************ Sermon on Exodus 20:12 ************

By: Rev. Adrian Dieleman

This sermon was preached on November 19, 2000

Ephesians 6:1-4
Exodus 20:12
"Honor Your Father and Mother"

I The Basis
A Any observer of American culture can tell you that great changes take place in the relationship between parents and children as the child grows up. Little children are totally dependent upon their parents for almost everything and are fully under their authority and control. Then, as they grow and become a teenager, they become more independent; they depend on parents for food and clothing and shelter, but become a lot less dependent on them for the way they think. A four-year old tends to think Mom and Dad are always right, but most kids who are 14-years-old would never think that. Generally, the older a child becomes the more they rebel against parental authority and control so that a little child may step on your toes but an older child steps on your heart.

The teen years can be a tough time for kids to relate to their parents. But, and most kids don't think of it this way, it can also be a tough time for parents to relate to their kids. Do you know the advice Mark Twain once gave to parents?
Topic: Parental Duties
Index: 1629-1631
Date: 11/2000.101
Title: Mark Twain on teenagers

When a child turns 13, put him in a barrel, nail down the lid, and feed him through a knothole. When he turns 16, plug the knothole.
Mark Twain must have had an ugly relationship with his parents and again with his children. We know that the relationship between teens and parents is not quite as bad as he makes it out to be but sometimes in some homes it is close.

B The relationship between children and parents has never been problem-free, but our society makes it worse because of its emphasis on individual rights and freedom at the expense of family bonds. In a survey, people in different countries were asked to complete the following sentence: "I love my mother but ..."

Teenagers, boys and girls, how would you finish that sentence? "I love my mother but ..."

In Western countries, most children took this as a hint to criticize their mother. "I love my mother but ...
-she is always nagging me
-she worries too much
-she is always yelling at me
-she is so impatient
-she places too much emphasis on my appearance
-she makes me work too much
and so on ...
In Burma, most people filled in the blank very differently. They said things like, "I love my mother but ...
-I can never thank her enough
-I can never repay her for all that she has done for me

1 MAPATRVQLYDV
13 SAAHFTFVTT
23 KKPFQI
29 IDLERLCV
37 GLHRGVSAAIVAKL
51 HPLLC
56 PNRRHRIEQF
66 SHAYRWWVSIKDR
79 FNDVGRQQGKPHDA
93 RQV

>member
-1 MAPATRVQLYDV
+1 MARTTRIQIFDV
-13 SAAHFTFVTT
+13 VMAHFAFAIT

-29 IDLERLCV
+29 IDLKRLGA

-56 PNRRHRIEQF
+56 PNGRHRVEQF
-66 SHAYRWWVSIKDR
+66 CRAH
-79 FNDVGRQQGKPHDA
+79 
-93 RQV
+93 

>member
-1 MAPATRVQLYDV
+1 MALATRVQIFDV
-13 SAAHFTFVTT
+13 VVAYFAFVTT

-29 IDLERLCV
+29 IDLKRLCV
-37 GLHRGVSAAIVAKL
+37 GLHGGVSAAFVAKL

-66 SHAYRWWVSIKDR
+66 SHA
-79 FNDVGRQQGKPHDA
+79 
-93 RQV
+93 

-I can never love her enough
-I can never give her enough honor
and so on ...

When I was a teenager we heard sermons about the "generation gap." Usually the blame was placed on the young people because of long hair, drugs, rock music, and protests against Viet Nam. But when I look at our culture I see more than a "generation gap." I see problems all across the spectrum, between every age group. For instance, many teenagers feel more drawn to the garbage on TV than to their parents' ideas. Many senior citizens in good health would rather live near a golf course in the Sun Belt than be near their children and grandchildren. Many grown-ups don't want their senior parents around, especially if they are in failing health; so more and more of these parents are carted off to a nursing home where they are out of sight, out of mind, and rarely visited.

I want us to think about this multi-generation gap and what it takes to bridge it.

C Before we go any further, we need to remind ourselves that the command to honor our parents is the fifth commandment, not the first. The first four commandments deal with how we ought to honor God. God comes first. In other words, children of all ages can truly honor their parents only when the whole family seeks to honor God together.

Family experts today like to talk about quality time. Well, there is no better "quality time" than when a family prays and worships and reads the Bible together. That is quality time!

D We know from the Bible that God places great importance on children honoring their parents.

First of all, God promises that if children honor their parents, and if parents act in a way that deserves such honor, the future is bright. On the other hand, if children dishonor their parents, if they disrespect and insult them, the future is bleak. God says,
(Ex 20:12) "Honor your father and your mother, so that you may live long in the land the LORD your God is giving you."

Second, did you know that God commanded the death penalty for rebellious children (Deut 21:18-21)? Dishonor of the parents was seen as a cancer that had to be cut away.